Reading is something I’ve always enjoyed, and I try to always have at least one book going. It has been a challenge while in school, but I find that reading before bed really helps to calm me down. Since I got a Kindle for Christmas in 2013, I’ve been on a classics-binge. There are so many free books available online! The only thing I find challenging is browsing. For now though, the steady stream of readily available titles on the Project Gutenberg website has more than enough to keep me satisfied!
Note: books with a asterix(*) next to them indicate books that I’ve read on my Kindle
- The Circle by David Edgars 1/2/14
- Siddhartha by Herman Hesse * 1/11/14
- The Prince by Niccolo Machiabelli * 1/18/14
- A Short History of the World by H.G. Wells * 2/14/14
- Letters to His Son, 1749 by The Earl of Chesterfield * 3/27/14 (didn’t finish this one – it was dragging on and on. Might eventually go back to it)
- The Great Gatsby by F. Scott Fitzgerald * 3/30/14
- Ninteen Eighty Four by George Orwell * 4/20/14
- Journey to the Center of the Earth by Jules Verne * 5/1/14
- Andersen’s Fairy Tales by H.C. Andersen 6/4/14
- The Art of War by Sunzi 6/18/14
- Map of Bones by James Rollands 6/13/14 – I actually read this book in one day! I didn’t have any plans, and this book was addicting. I’d call that a great day!
- Inferno by Dan Brown – I’d give this book an “eh”. It was so similar to previous Dan Brown books that it was a bit disappointing. I enjoyed the plot and the fun symbolism and history, but I’m getting tired of the cliches.
- Where Does it Hurt by Jonathan Bush 7/10/14 – another “eh” book. It was interesting, but not as captivating as I had hoped. I enjoyed the recommendations at the end, but other than that this book didn’t blow me away.
- Twenty Thousand Leagues under the Sea* by Jules Verne 8/1/14 – The end of this really dragged on, but I still enjoyed it! A nice classic, and an easy read on the bus.
- The Mapmakers by John Noble Wilford 9/28/14 – This one took me a while to get through, but it was an absolutely fantastic read! The book spanned the history of cartography, and the end explored mapping beyond the Earth. I particularly enjoyed the first sections about mapping in antiquity. I also agreed with the authors discussion of the ‘completeness’ of mapmaking. It’s so odd to think that we don’t have perfect, accurate maps of the world yet. Although the book was published before Google maps! Regardless, I loved the breadth of this book, and the writing was fantastic. Not for everyone, but I really enjoyed this complete history. A book I’ll turn to again in the future, I think.
- In the Heart of the Sea by Nathanel Philbrick – I tore through this book; so addicting! This book told the story of a whaling boat that left from Nantucket in the 1800s. It was attacked by a whale (and later the inspiration for Moby Dick) but the survivors made it 93 days in rickety boats before they were rescued. An incredible story of the determination to survive.
- How to Win Friends and Influence People by Dale Carnegie – I enjoyed this classic read. The examples were a bit outdated, and I was really ready to be done with it by the end, but I think the insights were very valuable. I could easily read this book again and get a lot out of it all over again. This will be one I turn to again and again!
- Sightseeing by Rattawut Lapcharoensap – I enjoyed this collection of short stories. A quick read, but still really interesting. The collection is in modern Thailand so certainly a new geographic region. I’d recommend this to a friend.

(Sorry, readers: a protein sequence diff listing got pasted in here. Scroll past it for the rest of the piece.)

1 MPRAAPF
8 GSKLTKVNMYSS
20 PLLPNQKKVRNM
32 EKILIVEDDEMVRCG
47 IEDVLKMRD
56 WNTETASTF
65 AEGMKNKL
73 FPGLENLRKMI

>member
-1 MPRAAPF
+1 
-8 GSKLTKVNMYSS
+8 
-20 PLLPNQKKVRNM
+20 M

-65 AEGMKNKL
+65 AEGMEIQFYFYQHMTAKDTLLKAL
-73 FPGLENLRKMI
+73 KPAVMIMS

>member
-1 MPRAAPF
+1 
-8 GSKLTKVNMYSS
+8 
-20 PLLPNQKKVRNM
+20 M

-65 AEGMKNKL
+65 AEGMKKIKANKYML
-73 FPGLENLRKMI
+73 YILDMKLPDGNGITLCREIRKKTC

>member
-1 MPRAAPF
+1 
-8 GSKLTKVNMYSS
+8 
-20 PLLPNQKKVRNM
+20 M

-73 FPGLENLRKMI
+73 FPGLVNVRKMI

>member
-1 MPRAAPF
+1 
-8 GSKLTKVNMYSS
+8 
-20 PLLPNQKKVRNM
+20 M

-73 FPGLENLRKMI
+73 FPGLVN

- Collapse by Jared Diamond – It seams unfair to put this as the first book I finished in 2015 since I spent most of the last month of 2014 trying to finish it! As I expected, this book was fantastic. I read excerpts of it while I was in college, and since then have wanted to go back and read the entire thing. Mission accomplished. I strongly recommend Diamond’s books – they provide an incredible overview of the interweaving in our complex world. Another Diamond book may be on the horizon later this year.
- Behind the Beautiful Forevers by Katherine Boo – this book was exceptionally sad, difficult to read at times, and one of those books that stays with you long after you read it. It’s exceptionally well written, and though I wish it were a novel, it is based on people and events in a Mumbai slum. The portrayal of their poverty is unfortunately true, and it’s absolutely exceptional to understand the circumstances they live though. Though it is wrenching, this book is absolutely worth the read.
- The Adventures of Sherlock Holmes* by Sir Arthur Conan Doyle – this was such a fun read! I especially enjoyed it after watching the show because I could vividly picture the characters. The stories were short (the perfect amount to read before bed) and I loved the intrigue. Highly recommend for a light, easy read!
- Harry Potter 1 – What can I say? It’s summer, I have to reread Harry Potter.
- Harry Potter 2
- Harry Potter 3
- Harry Potter 4
- Harry Potter 5
- Harry Potter 6
- Harry Potter 7
- People of the Book – This was a slightly random, but very interesting read. I liked how this book darted between time periods and locations. It also introduced the interesting world of book conservation to me. Something new and different!
- The Hundred Secret Senses – I always love Amy Tan’s books. The book is the story of two sisters, one of whom knows the other better than herself. It challenges readers to question their own beliefs, which I thoroughly enjoyed. A very interesting and engrossing read.
- Wideacre by Phillipa Gregory – Whoa. This is not your typically Phillipa book. It’s dark, historically accurate and very engrossing, but not for the faint at heart. I enjoyed it, but don’t plan to read the rest of the trilogy. Though you never know – Phillipa is a master.